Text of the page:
The Conservatives have promised a major reform of inheritance tax (IHT) in the run-up to the general election on 7 May.
There was no movement in the 18 March Budget on the threshold for IHT, which is payable at a rate of 40 per cent on estates worth more than £325,000 – a figure that is effectively doubled for married couples and civil partners – which has applied since April 2009.
In 2013-14, around five per cent of estates were estimated to have an IHT liability but last year the independent Office of Budget Responsibility suggested that this would rise to 9.9 per cent by 2018-19, chiefly due to rising house prices.
On 12 April, the Conservatives announced that if the party formed the next government, it would take the family home out of IHT by introducing a new, transferable, family home allowance of £175,000 per person.
The party said that for married couples and civil partners, this would effectively increase the inheritance tax threshold to £1 million. The allowance would gradually be withdrawn from estates worth over £2 million with those valued at more than £2.35 million losing all the new allowance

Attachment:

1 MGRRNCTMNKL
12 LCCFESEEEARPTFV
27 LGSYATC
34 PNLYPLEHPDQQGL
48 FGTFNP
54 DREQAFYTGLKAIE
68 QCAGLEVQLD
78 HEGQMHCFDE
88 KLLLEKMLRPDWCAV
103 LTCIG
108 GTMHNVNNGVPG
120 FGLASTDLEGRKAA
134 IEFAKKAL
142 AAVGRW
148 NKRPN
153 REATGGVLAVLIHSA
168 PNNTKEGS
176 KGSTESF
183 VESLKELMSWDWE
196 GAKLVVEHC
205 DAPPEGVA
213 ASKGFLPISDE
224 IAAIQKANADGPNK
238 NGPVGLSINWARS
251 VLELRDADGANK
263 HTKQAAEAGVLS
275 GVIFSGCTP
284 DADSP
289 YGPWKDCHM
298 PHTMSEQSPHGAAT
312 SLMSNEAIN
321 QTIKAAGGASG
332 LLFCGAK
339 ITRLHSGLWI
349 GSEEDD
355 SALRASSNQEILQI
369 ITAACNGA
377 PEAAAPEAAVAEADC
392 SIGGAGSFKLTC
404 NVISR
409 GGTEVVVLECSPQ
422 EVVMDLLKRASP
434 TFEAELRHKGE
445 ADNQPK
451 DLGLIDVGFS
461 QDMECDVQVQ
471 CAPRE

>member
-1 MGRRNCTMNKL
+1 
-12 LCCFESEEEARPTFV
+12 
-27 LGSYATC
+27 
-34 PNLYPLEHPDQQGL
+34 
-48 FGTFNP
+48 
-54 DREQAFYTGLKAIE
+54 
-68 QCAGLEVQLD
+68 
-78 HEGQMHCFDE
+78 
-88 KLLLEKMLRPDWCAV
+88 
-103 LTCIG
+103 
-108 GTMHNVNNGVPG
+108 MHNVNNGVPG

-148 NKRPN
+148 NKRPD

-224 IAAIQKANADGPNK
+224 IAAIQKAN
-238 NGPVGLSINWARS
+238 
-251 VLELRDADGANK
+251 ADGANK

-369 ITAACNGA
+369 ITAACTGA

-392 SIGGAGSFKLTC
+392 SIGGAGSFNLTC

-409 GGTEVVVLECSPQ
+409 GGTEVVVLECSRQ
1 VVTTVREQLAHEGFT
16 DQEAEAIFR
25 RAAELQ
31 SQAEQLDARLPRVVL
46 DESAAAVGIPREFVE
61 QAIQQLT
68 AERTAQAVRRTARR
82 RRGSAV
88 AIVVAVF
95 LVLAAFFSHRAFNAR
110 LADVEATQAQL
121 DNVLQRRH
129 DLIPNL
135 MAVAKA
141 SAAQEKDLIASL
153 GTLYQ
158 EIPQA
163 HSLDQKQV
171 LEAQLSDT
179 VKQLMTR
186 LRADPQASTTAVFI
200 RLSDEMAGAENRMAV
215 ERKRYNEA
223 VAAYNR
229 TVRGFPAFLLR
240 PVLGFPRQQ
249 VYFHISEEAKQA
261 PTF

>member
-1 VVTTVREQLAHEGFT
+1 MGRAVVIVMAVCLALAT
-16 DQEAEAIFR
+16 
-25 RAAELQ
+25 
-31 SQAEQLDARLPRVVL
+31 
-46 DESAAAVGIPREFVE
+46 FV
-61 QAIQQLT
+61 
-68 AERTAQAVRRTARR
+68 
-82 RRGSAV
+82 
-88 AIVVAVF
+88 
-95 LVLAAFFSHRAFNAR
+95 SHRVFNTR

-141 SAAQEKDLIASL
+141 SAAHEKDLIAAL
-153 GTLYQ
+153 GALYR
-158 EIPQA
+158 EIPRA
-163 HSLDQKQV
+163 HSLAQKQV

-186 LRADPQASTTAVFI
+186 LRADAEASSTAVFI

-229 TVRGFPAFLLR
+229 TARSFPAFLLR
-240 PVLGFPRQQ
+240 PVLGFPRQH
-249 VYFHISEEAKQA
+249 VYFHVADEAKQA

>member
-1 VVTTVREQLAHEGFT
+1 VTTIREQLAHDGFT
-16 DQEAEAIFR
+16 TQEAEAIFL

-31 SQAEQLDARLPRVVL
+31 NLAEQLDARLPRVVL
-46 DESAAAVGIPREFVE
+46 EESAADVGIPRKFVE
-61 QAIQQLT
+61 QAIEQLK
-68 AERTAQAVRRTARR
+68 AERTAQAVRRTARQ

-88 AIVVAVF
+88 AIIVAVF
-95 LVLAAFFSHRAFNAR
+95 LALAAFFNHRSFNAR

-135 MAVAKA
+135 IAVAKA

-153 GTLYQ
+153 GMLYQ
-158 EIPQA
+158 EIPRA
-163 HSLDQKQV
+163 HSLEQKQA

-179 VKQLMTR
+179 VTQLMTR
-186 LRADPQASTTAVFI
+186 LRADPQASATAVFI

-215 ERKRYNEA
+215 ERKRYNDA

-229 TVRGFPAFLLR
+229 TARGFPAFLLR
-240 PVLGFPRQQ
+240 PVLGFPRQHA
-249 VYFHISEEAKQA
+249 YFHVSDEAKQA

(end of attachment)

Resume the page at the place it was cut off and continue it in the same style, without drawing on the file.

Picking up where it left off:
An analysis of the proposal by the independent Institute of Fiscal Studies said the Conservatives estimated that the policy would represent a “giveaway” of about £1 billion.
It added: “With around 50,000 estates forecast to pay IHT over the next few years this gives an average (mean) gain per IHT paying estate of around £20,000. The maximum reduction in IHT on a couple’s estate is £140,000 which will go to married couples with estates worth between £1 million and £2 million.”
Tim Steele, a partner at Palmers specialising in issues including inheritance tax and estate planning, said: “Whatever the outcome of the general election in May, the inheritance tax regime is likely to undergo change in the future.
“Taking early, expert advice from IHT specialists is a wise investment in maximising the value of inheritance tax reliefs and allowances and structuring wills in the most tax-efficient way. For more information on how Palmers can help, contact our Wills, Trusts and Probate team.”